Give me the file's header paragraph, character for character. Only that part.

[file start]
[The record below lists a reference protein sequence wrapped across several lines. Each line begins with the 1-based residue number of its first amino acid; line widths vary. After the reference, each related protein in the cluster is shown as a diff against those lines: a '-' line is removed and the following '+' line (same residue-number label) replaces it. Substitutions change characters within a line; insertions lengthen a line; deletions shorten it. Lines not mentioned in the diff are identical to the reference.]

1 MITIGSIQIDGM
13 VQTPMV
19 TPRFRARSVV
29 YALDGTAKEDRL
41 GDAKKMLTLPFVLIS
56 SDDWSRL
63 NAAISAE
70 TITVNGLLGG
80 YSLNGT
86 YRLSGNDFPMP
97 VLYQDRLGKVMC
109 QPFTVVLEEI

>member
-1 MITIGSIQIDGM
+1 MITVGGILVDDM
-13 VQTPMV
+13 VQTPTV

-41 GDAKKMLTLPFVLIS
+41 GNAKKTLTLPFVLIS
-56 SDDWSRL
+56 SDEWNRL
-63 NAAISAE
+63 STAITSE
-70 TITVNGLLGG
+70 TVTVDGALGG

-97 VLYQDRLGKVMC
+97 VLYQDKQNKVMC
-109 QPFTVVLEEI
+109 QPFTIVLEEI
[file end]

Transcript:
[The record below lists a reference protein sequence wrapped across several lines. Each line begins with the 1-based residue number of its first amino acid; line widths vary. After the reference, each related protein in the cluster is shown as a diff against those lines: a '-' line is removed and the following '+' line (same residue-number label) replaces it. Substitutions change characters within a line; insertions lengthen a line; deletions shorten it. Lines not mentioned in the diff are identical to the reference.]